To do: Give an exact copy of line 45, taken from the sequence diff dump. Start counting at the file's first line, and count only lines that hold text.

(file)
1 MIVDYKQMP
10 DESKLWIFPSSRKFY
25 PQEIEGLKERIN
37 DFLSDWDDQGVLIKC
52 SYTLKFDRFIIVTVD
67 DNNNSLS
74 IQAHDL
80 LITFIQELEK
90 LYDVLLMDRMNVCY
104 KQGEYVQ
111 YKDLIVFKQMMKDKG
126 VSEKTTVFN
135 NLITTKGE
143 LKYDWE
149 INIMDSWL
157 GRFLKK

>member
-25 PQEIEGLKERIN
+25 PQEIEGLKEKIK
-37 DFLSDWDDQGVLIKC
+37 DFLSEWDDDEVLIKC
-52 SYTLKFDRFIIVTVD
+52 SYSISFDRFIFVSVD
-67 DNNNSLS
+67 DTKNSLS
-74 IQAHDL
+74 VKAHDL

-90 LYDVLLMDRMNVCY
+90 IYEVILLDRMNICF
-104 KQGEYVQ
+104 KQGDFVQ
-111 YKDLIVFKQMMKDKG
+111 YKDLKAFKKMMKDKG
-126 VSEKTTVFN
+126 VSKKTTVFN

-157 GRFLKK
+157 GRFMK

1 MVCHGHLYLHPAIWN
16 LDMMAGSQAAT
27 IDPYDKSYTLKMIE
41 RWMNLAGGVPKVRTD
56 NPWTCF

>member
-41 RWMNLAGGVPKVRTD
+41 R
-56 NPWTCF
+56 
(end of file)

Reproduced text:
+41 R